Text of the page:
“Former President Obama was the king of Antiquities Act abuse, invoking it more times than any prior president and including vastly more area within his designations than any predecessor,” said Wood. “Our lawsuit is intended to rein in abuse of the Antiquities Act and underscore that it is not a blank check allowing presidents to do whatever they want. The creation of the Northeast Canyons and Seamounts Marine National Monument is a clear example of a president exceeding his authority, and we are suing to make sure this edict is struck down and the rule of law prevails.”
No environmental justification
“Beyond its violation of the law, the monument designation also threatens to harm the environment by pushing fishermen to other, less sustainable fisheries, and increasing conflicts between their gear and whales,” said Wood. “The president’s proclamation cites protection of coral as one of the reasons for the monument. But the corals remain pristine after more than four decades of commercial fishing because fishermen know where the corals are, and carefully avoid them, out of environmental concern and because coral destroys their gear.
“Instead of punishing New England’s fishermen — and shutting down their businesses — federal officials should be acknowledging their positive role as stewards of the ocean’s environmental resources,” Wood added. “This is shown in their laudable efforts to promote sustainability. PLF’s clients, for instance, have spent years working to improve their methods and equipment and to retire excess fishing permits, knowing that these costly sacrifices will provide long-term benefits to their industry and the environment. The monument designation undermines those sustainability efforts, by depriving the fishermen of any reward for their sacrifices.”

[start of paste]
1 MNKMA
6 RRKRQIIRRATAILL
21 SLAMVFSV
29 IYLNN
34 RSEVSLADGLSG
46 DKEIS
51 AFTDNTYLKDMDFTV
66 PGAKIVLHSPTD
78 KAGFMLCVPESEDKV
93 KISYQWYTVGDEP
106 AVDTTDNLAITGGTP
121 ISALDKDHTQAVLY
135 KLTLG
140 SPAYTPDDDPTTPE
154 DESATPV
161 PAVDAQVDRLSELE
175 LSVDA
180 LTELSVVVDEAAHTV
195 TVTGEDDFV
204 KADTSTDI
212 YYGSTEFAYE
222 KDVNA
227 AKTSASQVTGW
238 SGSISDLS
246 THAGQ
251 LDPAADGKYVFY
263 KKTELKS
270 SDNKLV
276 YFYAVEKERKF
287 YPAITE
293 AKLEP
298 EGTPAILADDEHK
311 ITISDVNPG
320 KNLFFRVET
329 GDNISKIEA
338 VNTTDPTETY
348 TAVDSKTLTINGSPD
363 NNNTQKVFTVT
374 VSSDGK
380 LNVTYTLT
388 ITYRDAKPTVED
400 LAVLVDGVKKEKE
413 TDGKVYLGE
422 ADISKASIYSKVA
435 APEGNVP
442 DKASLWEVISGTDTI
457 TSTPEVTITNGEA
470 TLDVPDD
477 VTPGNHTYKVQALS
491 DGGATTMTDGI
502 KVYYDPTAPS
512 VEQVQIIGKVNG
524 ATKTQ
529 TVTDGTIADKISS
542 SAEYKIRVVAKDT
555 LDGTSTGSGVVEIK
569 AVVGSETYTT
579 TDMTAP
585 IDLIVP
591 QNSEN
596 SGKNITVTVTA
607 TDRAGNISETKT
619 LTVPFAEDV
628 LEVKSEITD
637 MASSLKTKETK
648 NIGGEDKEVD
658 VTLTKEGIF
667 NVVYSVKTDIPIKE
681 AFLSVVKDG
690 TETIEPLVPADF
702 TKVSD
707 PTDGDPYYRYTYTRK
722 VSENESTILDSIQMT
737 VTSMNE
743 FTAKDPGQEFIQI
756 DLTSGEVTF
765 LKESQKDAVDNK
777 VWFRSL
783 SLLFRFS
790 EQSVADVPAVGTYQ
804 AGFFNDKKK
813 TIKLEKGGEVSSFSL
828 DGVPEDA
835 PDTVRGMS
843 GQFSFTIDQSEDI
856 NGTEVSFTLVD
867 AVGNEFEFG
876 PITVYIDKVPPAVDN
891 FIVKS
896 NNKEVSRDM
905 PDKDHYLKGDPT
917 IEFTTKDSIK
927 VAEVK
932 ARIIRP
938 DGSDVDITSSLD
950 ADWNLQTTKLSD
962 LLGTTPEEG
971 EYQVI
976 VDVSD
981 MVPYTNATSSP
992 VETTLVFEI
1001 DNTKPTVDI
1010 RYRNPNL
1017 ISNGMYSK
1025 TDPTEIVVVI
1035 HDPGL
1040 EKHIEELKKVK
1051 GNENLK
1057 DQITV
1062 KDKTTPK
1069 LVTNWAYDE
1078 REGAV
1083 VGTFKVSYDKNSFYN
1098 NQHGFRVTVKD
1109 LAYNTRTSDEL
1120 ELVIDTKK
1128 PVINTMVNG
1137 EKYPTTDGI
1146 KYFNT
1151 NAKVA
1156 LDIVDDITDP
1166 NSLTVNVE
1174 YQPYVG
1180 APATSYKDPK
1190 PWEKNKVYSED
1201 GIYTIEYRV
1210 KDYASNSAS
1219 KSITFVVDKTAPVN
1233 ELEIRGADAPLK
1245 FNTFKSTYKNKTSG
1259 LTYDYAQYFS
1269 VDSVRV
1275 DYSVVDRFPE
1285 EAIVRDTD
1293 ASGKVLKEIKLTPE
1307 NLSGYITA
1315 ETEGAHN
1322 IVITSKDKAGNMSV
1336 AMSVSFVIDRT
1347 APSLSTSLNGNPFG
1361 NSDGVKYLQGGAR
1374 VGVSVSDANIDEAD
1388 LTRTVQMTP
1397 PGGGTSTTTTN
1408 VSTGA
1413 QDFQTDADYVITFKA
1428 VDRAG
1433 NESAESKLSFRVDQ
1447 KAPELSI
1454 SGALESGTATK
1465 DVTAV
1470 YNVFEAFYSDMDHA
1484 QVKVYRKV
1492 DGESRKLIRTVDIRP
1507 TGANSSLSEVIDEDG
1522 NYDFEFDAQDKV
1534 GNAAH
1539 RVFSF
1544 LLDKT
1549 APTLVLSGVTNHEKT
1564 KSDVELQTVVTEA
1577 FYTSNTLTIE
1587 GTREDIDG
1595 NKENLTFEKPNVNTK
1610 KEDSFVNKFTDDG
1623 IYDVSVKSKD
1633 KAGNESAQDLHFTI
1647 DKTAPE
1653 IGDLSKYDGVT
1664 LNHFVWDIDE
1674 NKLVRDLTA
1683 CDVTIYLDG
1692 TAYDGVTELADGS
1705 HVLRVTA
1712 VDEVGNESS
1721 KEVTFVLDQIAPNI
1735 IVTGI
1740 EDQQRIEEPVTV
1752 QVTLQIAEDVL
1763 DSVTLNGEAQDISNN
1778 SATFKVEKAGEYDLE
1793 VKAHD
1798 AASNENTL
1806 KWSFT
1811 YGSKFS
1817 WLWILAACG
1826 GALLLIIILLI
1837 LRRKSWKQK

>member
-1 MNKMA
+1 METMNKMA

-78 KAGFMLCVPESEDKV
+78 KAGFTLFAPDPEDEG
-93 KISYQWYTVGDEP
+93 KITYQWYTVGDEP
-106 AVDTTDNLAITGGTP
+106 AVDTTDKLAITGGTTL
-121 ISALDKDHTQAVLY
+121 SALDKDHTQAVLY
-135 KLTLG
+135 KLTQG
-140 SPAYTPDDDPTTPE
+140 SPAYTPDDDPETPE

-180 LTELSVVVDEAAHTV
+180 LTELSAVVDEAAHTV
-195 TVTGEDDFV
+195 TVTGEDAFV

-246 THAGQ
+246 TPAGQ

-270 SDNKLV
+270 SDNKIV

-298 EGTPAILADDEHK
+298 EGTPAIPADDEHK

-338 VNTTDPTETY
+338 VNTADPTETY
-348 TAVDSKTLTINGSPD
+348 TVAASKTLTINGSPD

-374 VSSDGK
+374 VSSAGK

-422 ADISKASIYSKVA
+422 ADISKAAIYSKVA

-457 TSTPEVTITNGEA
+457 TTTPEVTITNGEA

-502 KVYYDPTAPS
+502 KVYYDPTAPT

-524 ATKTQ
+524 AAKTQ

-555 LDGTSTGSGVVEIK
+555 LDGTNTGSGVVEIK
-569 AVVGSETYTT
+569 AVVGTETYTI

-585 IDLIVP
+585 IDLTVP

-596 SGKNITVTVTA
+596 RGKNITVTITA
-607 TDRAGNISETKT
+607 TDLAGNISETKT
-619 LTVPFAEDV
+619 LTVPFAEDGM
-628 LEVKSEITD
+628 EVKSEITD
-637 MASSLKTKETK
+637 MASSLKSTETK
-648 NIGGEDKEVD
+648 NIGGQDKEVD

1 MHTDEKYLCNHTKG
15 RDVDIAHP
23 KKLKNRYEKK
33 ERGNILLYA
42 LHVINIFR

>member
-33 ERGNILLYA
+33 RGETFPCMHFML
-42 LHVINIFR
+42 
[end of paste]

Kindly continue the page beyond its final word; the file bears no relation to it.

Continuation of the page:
With a ‘stroke of the pen,’ Obama’s illegal action ‘puts men and women out of work’
“We are fighting every day to keep the men and women in the commercial fishing industry working, but with one stroke of President Obama’s pen — and his abuse of the Antiquities Act — they are out of work,” said Beth Casoni, executive director of the Massachusetts Lobstermen’s Association.
“The monument designation will have a negative rippling effect across the region as fishermen will have to search for new fishing grounds — only to find they are already being fished,” she said. “The shoreside businesses will also feel the impacts, as fishermen have to go further and further to harvest their catch, leaving less funds to reinvest in their businesses.
“We are extremely grateful to have PLF at our side as we fight back against this legal travesty, which is causing so much hardship for the commercial fishing industry here in the Northeast.”
About Pacific Legal Foundation
Pacific Legal Foundation, America’s most powerful ally for justice, litigates in courts nationwide for limited government, property rights, individual liberty, and a balanced approach to environmental regulations. PLF represents all clients free of charge.